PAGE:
Ganelon


Also found in: Wikipedia.

Ganelon

the Judas among Charlemagne’s paladins. [Fr. Lit.: Song of Roland; LLEI, I: 286; Ital. Lit.: Inferno; Br. Lit.: Canterbury Tales, “Nun’s Priest’s Tale”]
References in classic literature ?
To have a bout of kicking at that traitor of a Ganelon he would have given his housekeeper, and his niece into the bargain.
The twelfth-century chanson de geste, La Chanson de Roland, features the owners of two significant beards: King Charlemagne and the traitorous Count Ganelon.
La legende est dans tous les esprits: Roland affronte les Maures a Roncevaux et y perit, apres avoir ete trahi par Ganelon.
1-2), while Thibaut de Champagne voices aristocratic self-criticism through a shepherdess who calls knights "tricheor" (traitors) and "menteor" (liars), "pis" (worse) than Ganelon (Goldin 1983, 37.
Most studies on molluscan distribution in reef systems have been conducted on true coral reefs (Salvat, 1967, 1972; Taylor, 1968, 1971; Thomassin and Ganelon, 1977; Sheppard, 1984; McClanahan, 1989, 1990; DIaz et al.
She concludes that central to the Oxford Roland are questions of reliability and faithfulness in narration; that to betray the geste--as Ganelon does--is to commit a treason as blameworthy as is Ganelon's actual betrayal.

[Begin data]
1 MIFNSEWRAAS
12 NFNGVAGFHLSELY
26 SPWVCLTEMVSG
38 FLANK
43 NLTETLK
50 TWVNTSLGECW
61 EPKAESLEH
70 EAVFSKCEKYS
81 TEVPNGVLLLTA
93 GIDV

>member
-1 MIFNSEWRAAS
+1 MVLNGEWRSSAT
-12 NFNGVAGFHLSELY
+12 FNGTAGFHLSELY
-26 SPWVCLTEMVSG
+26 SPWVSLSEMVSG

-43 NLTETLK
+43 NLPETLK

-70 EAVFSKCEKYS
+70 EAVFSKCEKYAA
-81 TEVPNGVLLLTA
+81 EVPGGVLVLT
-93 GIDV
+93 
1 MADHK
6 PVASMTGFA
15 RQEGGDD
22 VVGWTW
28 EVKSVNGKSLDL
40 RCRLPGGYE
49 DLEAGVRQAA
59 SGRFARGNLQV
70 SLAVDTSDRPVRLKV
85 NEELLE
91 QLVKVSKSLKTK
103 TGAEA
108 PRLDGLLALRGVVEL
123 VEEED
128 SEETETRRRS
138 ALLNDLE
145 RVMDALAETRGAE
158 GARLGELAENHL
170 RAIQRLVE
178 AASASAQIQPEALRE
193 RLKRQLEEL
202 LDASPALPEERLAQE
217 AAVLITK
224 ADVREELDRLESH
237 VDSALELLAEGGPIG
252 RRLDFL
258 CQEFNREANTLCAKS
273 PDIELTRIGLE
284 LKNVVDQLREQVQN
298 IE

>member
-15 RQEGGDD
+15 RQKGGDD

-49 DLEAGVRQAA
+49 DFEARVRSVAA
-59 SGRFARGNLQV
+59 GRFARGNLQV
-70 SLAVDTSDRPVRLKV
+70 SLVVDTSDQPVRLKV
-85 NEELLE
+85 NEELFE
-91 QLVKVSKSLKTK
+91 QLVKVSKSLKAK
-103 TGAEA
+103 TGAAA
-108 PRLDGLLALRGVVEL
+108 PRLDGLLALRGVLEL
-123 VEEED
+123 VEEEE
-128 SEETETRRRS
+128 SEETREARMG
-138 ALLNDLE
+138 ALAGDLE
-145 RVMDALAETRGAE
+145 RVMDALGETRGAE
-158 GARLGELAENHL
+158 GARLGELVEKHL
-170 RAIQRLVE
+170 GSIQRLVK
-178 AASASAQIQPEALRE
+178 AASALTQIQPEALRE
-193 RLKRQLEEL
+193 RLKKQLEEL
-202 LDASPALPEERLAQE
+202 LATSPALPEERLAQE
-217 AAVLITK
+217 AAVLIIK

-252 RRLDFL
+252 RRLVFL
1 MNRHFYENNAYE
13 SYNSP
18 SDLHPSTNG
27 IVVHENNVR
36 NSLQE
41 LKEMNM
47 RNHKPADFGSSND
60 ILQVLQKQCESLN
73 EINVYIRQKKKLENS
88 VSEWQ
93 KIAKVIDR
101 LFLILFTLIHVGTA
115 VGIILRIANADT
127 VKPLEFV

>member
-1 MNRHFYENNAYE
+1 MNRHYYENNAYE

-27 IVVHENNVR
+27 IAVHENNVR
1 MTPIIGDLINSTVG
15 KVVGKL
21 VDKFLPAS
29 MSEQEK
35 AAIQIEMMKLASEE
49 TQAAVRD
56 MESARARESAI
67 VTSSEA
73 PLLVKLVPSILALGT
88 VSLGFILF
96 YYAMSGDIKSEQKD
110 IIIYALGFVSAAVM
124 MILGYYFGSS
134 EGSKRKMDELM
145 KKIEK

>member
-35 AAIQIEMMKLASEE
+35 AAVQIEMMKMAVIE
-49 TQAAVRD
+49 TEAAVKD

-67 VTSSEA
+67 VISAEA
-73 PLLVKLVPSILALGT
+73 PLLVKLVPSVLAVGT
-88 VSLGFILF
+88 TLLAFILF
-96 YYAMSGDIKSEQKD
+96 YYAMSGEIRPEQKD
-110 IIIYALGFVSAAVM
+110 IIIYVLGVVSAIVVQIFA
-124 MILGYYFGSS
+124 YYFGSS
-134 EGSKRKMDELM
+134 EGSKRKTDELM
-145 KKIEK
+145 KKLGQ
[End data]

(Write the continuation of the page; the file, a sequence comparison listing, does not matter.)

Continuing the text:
En el proceso de conformacion de la cancion de gesta, la Batalla de Roncesvalles y sus personajes han sido completamente transformados: Roland, quien aparece mencionado escuetamente como prefecto de la marca de Bretana, se convierte en el sobrino de Carlomagno e hijastro del traidor Ganelon, un personaje completamente ficticio.
Part of his initial fantasy is his readiness to sacrifice both niece and housekeeper in order to avenge the massacre of "los doce Pares" by beating up the traitor Ganelon ("al traidor de Galalon") (I, 1).
3164), have their virtues and certain of the Franks, notably Ganelon, their failings.
18) See Eric Auerbach's "Roland Against Ganelon," Mimesis: The Representation of Reality in Western Literature, 96-122.
21) For instance, in politics/war, the treacherous Ganelon in the Charlemagne cycles, Kay and Mordred in the Arthurian world; in lyric verse on love, the stock figures of the gelos or the lauzengier.
The evil schemes of the envious Baron Ganelon threaten their love, but they'll get by with a little help from the wily wood sprite Puck and a feisty fairy called Teazle.